But talking to Myron isn’t easy. Sure, he has a nerdy name. It should be easy to talk to a guy named Myron about ergonomics, stock market trends, email viruses, Will Shatner, Weird Al memorabilia, and pruning shears. But not this Myron. This Myron you can’t talk to about anything. The name does not suit him. He’s the typical strip club owner- too many gold chains, too many v-neck shirts, too much chest hair, too much mousse. Too long of a mullet for it to be acceptable in any modern culture. And a hard-ass attitude. Get out there and take your clothes off, honey, the look on his face seemed to say. I don’t pay you to stand around here talking to me about salaries and health insurance. I pay you to dance. And even though his last name is McShea, he looks Italian to her. She can’t quite put her finger on it, but something about him seems to suggest that he has slight ties with the mob. Not that the mob is that tough on the West Coast. They’d just as soon settle for a nice nose tweak or spit on your shoe than gun you down or throw you in a trunk. But they are intimidating, nonetheless.

So she decides to just let it go. Tomorrow she’ll start looking for a second job to supplement her income.

She runs her long pretty fingers under the length of the bar until she finds a discarded wad of chewing gum. She uses her French-manicured fingernails to scrape the gum off. She holds it up to her nose and takes a sniff. Mmm, cherry. She thinks about chewing it; sometimes gum still has its flavor even after it’s been stuck to the underside of the bar for a few weeks. Instead, though, she wanders her sweet little ass into Myron’s office. Even though he doesn’t work on Tuesday nights, he leaves his office unlocked, which is very trusting of him, but also very ignorant. She picks up the receiver of Myron’s telephone, moistens her fingers with saliva, wipes them on the earpiece of the receiver, sticks the wad of gum on it, and walks back out of his office. Not a very deadly or even dangerous prank, but to someone in the Mild Mafia, he was sure to take great offense.

But fuck Myron, she thinks. She doesn’t want to offend him. Nope. That would be letting him off the hook way too easy. She has taken enough of his shit in the five months she’s been working there to last a lifetime. Why won’t he ever listen to her? Shouldn’t a boss be open to their employee’s concerns? She shouldn’t have to work two jobs to support herself. That little fuck won’t do anything for anyone but himself. For Christ’s sake, they have to get tested monthly working at that job; the state mandates it. And he doesn’t even foot the bill for that.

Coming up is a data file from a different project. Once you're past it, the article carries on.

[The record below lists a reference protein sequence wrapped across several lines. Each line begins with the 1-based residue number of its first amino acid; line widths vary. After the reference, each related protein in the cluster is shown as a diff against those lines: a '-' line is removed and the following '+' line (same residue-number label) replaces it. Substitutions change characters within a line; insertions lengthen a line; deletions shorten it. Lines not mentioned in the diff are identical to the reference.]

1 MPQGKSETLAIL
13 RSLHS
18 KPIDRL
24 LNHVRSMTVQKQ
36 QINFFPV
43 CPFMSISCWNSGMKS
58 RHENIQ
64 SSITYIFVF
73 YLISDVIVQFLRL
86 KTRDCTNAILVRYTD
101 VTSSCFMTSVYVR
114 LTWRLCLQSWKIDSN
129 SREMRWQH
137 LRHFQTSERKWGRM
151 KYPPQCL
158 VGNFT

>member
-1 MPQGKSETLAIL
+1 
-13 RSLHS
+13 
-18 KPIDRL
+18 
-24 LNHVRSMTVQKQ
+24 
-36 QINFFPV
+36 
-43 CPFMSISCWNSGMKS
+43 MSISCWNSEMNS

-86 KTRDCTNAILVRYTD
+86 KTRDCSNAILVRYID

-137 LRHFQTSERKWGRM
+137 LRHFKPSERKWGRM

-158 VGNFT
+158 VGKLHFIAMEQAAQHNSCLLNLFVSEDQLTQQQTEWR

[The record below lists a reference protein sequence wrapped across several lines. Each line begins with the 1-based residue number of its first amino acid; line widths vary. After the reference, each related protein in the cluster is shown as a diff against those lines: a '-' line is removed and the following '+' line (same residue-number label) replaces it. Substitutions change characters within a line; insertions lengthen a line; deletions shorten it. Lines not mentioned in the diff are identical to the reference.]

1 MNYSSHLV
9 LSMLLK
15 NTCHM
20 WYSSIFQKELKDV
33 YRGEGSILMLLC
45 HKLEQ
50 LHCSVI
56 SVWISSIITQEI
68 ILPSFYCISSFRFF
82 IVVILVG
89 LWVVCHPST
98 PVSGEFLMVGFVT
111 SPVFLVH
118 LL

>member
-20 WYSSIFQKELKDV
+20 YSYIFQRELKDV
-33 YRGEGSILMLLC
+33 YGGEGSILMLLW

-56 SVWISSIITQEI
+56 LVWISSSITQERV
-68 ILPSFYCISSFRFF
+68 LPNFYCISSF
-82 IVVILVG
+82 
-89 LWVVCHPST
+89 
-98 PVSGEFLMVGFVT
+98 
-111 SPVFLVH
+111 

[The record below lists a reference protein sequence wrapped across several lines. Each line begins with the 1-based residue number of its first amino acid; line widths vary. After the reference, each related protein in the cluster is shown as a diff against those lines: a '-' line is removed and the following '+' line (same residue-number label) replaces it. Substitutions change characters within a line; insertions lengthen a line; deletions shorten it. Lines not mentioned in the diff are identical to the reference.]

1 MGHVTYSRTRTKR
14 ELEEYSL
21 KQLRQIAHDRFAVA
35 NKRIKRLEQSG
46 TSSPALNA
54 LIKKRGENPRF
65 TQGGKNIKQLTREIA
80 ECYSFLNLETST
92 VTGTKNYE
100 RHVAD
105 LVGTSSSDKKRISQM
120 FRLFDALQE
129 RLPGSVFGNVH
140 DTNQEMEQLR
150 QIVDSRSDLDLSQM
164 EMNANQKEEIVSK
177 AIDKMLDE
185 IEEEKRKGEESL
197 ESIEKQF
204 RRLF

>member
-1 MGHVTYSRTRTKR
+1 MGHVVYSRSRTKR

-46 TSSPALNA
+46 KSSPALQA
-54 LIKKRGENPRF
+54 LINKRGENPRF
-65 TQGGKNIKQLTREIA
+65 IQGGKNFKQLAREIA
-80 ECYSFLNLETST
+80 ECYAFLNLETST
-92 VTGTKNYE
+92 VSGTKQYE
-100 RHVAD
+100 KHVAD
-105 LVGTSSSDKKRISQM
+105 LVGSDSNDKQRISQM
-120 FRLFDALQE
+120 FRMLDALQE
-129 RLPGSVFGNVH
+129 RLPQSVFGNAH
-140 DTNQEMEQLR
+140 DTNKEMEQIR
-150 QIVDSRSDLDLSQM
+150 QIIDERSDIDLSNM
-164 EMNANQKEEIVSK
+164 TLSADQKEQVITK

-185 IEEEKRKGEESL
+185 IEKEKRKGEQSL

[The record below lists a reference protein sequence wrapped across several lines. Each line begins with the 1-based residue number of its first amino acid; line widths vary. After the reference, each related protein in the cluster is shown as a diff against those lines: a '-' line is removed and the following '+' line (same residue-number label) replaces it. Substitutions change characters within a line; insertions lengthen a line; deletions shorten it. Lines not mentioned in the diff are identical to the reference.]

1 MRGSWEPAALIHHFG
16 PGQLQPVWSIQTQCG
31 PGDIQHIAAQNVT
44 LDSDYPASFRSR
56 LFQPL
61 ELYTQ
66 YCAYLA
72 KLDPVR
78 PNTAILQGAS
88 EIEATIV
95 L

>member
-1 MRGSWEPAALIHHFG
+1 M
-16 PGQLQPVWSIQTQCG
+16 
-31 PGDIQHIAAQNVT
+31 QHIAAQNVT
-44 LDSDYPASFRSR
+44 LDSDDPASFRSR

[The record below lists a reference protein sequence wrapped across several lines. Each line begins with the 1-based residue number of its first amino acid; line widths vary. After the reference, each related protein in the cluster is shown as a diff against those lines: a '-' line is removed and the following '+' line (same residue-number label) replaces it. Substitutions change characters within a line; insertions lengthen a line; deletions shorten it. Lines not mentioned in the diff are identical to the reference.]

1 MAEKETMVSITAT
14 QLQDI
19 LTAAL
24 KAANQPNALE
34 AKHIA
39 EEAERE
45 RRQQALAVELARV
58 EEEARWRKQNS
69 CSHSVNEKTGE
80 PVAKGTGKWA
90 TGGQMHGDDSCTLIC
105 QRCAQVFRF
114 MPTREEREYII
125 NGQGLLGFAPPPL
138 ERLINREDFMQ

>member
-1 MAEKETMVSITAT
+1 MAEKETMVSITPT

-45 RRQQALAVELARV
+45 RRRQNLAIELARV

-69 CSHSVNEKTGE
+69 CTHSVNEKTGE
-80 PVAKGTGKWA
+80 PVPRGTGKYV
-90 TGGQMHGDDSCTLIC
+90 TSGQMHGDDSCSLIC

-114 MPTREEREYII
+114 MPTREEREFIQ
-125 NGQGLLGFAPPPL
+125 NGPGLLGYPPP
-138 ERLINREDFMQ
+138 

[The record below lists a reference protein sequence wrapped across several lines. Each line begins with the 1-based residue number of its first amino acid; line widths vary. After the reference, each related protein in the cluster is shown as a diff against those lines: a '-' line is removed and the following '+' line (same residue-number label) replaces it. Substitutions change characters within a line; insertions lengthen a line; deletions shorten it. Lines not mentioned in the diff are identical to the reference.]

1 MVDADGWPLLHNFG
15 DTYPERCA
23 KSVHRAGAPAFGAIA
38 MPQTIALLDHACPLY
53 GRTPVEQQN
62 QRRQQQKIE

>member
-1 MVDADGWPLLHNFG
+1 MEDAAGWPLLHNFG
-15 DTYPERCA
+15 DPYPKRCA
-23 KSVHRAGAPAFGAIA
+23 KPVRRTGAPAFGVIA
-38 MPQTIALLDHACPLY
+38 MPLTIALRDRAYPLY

No, the chewing gum won’t be enough. No sir. Taking a minute to think, her plan is taking shape.


3 a.m. All the customers have gone home for the evening. The last employee, Sue the manager, has just left and locked the door. She makes her way from her car, carrying the can of gasoline she had gone home to get, to the back of the building, looking around her, making sure no one is watching. Although whoever would be watching her at this time of night, be they vagrant or thief or ghetto thug, wouldn’t be friends with authority anyway, so there is nothing to worry about. No one would run to the cops even if they did see her throw the can of gasoline through the window of Myron’s office with the lit match chasing it.


It didn’t take long for that place to burn right to the ground. It was an accident waiting to happen. That place was all too close to being shut down for fire regulations anyway. Sometimes for being over capacity, (but you know Myron. Squeeze anyone you can in here, then squeeze ‘em dry). Quite a few times were for a lack of fire exits. A couple of times were for frayed wiring. And once for having Great White play there.